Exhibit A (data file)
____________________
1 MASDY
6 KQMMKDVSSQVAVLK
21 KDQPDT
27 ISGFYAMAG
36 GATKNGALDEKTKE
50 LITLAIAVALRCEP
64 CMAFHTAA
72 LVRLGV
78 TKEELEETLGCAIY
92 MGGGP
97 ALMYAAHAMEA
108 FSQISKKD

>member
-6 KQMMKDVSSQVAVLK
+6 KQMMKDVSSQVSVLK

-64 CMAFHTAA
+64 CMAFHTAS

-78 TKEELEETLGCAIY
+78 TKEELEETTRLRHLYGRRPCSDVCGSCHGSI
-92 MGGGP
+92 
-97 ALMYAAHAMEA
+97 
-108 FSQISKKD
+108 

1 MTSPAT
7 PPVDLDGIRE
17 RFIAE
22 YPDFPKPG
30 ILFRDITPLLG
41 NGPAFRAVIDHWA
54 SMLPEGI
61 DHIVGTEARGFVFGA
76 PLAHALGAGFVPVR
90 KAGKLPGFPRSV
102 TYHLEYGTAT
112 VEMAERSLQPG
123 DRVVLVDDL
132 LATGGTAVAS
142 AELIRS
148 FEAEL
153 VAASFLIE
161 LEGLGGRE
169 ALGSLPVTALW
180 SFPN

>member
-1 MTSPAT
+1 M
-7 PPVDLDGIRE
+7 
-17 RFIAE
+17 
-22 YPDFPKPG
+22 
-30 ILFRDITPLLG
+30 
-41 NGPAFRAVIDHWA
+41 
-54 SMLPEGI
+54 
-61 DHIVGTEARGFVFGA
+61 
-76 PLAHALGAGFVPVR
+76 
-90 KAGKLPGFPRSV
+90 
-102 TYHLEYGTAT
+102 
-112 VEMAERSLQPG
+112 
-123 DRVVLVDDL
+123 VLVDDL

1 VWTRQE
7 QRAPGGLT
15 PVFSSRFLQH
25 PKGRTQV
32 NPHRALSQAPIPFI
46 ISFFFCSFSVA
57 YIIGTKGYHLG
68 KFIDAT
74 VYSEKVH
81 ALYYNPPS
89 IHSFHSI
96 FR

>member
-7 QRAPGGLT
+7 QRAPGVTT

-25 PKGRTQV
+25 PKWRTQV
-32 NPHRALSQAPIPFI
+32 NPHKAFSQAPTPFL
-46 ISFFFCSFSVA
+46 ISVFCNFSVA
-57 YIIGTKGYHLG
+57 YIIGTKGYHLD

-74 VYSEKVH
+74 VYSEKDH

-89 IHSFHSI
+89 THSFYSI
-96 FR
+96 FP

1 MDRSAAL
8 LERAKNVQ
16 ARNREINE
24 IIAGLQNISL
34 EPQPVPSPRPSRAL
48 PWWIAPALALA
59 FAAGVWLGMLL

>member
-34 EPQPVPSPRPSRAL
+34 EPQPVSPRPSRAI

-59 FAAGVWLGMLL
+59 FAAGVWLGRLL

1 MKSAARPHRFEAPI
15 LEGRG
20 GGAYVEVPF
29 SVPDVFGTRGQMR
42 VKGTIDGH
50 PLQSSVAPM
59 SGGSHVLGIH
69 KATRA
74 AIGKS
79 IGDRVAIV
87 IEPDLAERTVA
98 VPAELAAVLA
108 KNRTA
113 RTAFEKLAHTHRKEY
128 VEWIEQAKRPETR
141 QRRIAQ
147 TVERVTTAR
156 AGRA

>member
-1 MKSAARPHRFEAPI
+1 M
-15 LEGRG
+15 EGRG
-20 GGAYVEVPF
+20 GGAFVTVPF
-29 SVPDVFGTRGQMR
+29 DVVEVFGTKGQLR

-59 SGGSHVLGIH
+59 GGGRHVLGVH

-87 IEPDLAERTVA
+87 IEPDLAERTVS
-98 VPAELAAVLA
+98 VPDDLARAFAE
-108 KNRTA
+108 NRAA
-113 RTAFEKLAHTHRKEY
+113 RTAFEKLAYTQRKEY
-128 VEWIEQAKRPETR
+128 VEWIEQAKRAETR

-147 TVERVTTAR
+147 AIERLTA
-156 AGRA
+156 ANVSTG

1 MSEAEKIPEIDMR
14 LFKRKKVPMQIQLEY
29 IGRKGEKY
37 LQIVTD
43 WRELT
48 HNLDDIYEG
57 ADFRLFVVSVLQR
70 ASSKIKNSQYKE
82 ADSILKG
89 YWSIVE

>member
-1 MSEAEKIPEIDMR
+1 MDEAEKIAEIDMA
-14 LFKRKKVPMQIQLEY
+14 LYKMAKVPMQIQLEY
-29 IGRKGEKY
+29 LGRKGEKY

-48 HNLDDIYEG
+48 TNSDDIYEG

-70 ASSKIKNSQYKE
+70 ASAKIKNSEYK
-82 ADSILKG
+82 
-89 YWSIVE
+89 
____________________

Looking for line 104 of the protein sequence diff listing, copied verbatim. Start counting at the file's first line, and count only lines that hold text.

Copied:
16 ARNREINE